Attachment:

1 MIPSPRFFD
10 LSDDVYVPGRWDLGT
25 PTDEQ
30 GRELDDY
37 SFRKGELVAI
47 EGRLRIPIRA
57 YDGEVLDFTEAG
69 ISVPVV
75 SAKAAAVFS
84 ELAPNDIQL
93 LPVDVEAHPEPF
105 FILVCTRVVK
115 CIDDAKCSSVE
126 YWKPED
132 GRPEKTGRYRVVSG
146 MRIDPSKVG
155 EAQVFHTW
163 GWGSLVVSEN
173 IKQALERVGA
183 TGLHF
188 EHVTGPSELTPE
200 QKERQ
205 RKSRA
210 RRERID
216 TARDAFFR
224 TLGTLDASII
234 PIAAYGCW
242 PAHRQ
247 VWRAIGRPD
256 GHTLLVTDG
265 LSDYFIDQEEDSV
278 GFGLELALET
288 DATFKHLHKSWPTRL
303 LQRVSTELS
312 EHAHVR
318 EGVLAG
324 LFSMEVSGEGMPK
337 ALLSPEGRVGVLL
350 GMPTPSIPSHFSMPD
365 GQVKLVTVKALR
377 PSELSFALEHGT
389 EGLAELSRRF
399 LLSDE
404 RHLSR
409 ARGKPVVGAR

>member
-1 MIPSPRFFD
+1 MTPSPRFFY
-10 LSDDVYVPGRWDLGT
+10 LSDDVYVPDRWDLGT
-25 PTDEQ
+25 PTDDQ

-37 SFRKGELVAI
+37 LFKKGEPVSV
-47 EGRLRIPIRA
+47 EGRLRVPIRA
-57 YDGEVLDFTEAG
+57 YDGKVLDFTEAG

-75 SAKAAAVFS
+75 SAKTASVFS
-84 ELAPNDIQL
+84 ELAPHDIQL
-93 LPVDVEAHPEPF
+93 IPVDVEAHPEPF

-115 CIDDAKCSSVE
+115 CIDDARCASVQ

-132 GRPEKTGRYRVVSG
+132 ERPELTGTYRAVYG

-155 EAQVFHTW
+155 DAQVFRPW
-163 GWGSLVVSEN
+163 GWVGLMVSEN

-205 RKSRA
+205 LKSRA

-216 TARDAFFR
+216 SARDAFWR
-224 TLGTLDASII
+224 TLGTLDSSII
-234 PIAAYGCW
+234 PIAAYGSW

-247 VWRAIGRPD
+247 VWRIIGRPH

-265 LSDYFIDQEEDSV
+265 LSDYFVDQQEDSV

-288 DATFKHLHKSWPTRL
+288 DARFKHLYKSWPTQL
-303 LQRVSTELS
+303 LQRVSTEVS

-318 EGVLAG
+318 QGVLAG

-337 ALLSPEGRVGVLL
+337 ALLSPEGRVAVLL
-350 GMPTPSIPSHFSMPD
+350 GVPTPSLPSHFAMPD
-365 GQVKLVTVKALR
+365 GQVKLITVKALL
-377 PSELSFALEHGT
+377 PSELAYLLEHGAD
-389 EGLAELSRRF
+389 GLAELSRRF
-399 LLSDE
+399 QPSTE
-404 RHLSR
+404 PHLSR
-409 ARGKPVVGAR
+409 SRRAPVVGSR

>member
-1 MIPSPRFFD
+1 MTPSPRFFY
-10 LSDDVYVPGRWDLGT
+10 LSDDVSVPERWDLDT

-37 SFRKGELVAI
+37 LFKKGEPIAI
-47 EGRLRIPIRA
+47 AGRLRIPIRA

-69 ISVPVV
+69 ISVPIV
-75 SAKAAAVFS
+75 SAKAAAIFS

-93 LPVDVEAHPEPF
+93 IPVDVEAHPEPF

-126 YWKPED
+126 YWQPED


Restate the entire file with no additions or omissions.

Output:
1 MIPSPRFFD
10 LSDDVYVPGRWDLGT
25 PTDEQ
30 GRELDDY
37 SFRKGELVAI
47 EGRLRIPIRA
57 YDGEVLDFTEAG
69 ISVPVV
75 SAKAAAVFS
84 ELAPNDIQL
93 LPVDVEAHPEPF
105 FILVCTRVVK
115 CIDDAKCSSVE
126 YWKPED
132 GRPEKTGRYRVVSG
146 MRIDPSKVG
155 EAQVFHTW
163 GWGSLVVSEN
173 IKQALERVGA
183 TGLHF
188 EHVTGPSELTPE
200 QKERQ
205 RKSRA
210 RRERID
216 TARDAFFR
224 TLGTLDASII
234 PIAAYGCW
242 PAHRQ
247 VWRAIGRPD
256 GHTLLVTDG
265 LSDYFIDQEEDSV
278 GFGLELALET
288 DATFKHLHKSWPTRL
303 LQRVSTELS
312 EHAHVR
318 EGVLAG
324 LFSMEVSGEGMPK
337 ALLSPEGRVGVLL
350 GMPTPSIPSHFSMPD
365 GQVKLVTVKALR
377 PSELSFALEHGT
389 EGLAELSRRF
399 LLSDE
404 RHLSR
409 ARGKPVVGAR

>member
-1 MIPSPRFFD
+1 MTPSPRFFY
-10 LSDDVYVPGRWDLGT
+10 LSDDVYVPDRWDLGT
-25 PTDEQ
+25 PTDDQ

-37 SFRKGELVAI
+37 LFKKGEPVSV
-47 EGRLRIPIRA
+47 EGRLRVPIRA
-57 YDGEVLDFTEAG
+57 YDGKVLDFTEAG

-75 SAKAAAVFS
+75 SAKTASVFS
-84 ELAPNDIQL
+84 ELAPHDIQL
-93 LPVDVEAHPEPF
+93 IPVDVEAHPEPF

-115 CIDDAKCSSVE
+115 CIDDARCASVQ

-132 GRPEKTGRYRVVSG
+132 ERPELTGTYRAVYG

-155 EAQVFHTW
+155 DAQVFRPW
-163 GWGSLVVSEN
+163 GWVGLMVSEN

-205 RKSRA
+205 LKSRA

-216 TARDAFFR
+216 SARDAFWR
-224 TLGTLDASII
+224 TLGTLDSSII
-234 PIAAYGCW
+234 PIAAYGSW

-247 VWRAIGRPD
+247 VWRIIGRPH

-265 LSDYFIDQEEDSV
+265 LSDYFVDQQEDSV

-288 DATFKHLHKSWPTRL
+288 DARFKHLYKSWPTQL
-303 LQRVSTELS
+303 LQRVSTEVS

-318 EGVLAG
+318 QGVLAG

-337 ALLSPEGRVGVLL
+337 ALLSPEGRVAVLL
-350 GMPTPSIPSHFSMPD
+350 GVPTPSLPSHFAMPD
-365 GQVKLVTVKALR
+365 GQVKLITVKALL
-377 PSELSFALEHGT
+377 PSELAYLLEHGAD
-389 EGLAELSRRF
+389 GLAELSRRF
-399 LLSDE
+399 QPSTE
-404 RHLSR
+404 PHLSR
-409 ARGKPVVGAR
+409 SRRAPVVGSR

>member
-1 MIPSPRFFD
+1 MTPSPRFFY
-10 LSDDVYVPGRWDLGT
+10 LSDDVSVPERWDLDT

-37 SFRKGELVAI
+37 LFKKGEPIAI
-47 EGRLRIPIRA
+47 AGRLRIPIRA

-69 ISVPVV
+69 ISVPIV
-75 SAKAAAVFS
+75 SAKAAAIFS

-93 LPVDVEAHPEPF
+93 IPVDVEAHPEPF

-126 YWKPED
+126 YWQPED